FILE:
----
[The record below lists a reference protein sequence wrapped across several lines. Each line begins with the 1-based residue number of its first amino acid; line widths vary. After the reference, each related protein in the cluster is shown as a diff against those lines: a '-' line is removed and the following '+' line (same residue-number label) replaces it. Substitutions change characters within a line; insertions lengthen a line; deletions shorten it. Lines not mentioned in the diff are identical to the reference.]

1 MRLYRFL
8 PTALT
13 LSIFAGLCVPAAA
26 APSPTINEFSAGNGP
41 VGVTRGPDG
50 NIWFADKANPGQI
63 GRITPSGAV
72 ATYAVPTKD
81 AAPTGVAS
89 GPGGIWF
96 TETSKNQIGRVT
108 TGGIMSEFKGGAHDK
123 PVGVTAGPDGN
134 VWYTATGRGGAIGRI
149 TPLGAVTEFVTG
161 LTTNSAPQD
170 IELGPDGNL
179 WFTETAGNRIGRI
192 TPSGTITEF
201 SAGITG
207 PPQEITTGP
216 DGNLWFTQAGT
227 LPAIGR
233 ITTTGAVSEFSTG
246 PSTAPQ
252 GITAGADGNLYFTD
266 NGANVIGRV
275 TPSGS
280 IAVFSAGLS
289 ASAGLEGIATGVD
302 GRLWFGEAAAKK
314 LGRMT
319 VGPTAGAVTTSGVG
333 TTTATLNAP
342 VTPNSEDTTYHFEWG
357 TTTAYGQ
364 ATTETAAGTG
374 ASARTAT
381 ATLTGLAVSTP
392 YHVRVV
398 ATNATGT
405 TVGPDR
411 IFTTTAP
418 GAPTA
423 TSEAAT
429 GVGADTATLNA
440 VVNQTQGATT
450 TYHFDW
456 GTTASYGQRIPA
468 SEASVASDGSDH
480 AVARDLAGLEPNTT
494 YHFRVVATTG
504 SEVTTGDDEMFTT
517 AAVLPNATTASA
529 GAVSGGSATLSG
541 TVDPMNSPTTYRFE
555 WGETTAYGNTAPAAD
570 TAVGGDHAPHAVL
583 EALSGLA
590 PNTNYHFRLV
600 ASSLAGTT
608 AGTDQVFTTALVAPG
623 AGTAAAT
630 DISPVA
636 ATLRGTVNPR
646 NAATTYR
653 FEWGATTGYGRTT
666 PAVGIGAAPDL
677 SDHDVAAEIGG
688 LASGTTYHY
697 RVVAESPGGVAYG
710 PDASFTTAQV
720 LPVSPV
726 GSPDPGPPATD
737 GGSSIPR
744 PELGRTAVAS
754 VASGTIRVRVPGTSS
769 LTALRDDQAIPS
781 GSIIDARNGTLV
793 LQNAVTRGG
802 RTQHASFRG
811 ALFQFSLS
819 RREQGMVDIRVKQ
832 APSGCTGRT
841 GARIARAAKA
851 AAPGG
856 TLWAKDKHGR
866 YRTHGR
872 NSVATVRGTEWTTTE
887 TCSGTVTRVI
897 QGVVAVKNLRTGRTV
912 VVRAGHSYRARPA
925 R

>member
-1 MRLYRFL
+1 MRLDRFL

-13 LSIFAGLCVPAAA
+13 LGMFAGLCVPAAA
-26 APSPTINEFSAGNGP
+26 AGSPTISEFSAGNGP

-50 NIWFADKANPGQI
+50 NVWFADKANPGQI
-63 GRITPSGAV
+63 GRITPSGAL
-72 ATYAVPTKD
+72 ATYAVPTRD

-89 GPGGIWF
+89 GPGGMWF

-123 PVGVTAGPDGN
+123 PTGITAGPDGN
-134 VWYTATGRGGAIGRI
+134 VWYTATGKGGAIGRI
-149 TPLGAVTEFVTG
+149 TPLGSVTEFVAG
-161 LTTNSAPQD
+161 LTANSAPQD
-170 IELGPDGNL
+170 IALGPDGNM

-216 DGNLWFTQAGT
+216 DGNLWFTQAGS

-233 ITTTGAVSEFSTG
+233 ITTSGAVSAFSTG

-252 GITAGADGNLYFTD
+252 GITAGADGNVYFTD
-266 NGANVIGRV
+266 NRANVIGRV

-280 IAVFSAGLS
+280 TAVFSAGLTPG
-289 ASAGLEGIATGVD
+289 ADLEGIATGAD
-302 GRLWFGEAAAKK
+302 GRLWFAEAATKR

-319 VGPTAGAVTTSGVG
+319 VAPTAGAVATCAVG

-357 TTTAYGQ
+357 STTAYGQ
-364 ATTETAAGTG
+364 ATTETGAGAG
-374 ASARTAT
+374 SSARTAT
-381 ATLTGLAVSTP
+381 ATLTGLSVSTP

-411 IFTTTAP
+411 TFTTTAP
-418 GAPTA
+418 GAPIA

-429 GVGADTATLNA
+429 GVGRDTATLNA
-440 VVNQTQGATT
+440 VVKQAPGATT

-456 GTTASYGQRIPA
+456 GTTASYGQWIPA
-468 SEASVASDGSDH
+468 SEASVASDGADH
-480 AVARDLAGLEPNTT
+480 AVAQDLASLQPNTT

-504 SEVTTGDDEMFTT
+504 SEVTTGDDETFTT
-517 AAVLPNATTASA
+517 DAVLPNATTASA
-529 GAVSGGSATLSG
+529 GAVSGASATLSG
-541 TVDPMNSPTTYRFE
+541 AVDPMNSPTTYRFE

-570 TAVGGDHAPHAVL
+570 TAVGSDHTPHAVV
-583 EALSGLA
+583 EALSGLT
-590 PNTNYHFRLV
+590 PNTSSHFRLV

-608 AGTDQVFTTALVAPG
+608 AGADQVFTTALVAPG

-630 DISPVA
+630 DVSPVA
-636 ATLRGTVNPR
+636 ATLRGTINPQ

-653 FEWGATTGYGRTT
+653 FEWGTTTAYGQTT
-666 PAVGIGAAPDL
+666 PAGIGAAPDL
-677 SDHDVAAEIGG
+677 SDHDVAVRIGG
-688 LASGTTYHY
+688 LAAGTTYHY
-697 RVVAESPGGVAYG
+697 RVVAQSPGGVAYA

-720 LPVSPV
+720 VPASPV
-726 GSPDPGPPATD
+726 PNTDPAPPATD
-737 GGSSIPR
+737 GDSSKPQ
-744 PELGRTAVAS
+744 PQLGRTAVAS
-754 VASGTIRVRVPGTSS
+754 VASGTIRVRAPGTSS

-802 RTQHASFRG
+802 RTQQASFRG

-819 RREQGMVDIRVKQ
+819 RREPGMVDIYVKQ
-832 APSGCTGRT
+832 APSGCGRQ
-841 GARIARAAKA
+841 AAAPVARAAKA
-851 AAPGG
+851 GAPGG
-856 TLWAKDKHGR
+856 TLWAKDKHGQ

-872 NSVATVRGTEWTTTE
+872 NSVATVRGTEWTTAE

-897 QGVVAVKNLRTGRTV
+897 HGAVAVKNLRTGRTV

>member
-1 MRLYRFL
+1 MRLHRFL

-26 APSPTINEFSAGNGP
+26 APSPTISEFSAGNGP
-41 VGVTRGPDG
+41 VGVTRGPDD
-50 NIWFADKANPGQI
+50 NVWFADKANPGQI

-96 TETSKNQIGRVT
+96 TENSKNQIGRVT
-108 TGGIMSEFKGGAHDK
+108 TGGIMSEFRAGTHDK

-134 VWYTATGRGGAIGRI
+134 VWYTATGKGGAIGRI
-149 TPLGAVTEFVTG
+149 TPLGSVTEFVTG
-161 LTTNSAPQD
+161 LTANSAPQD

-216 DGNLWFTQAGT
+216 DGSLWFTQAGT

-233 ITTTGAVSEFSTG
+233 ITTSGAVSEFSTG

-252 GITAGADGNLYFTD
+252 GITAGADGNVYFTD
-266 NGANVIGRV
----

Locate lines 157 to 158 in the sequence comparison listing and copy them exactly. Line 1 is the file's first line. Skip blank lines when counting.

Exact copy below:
+480 AVAQDLASLQPNTT

-504 SEVTTGDDEMFTT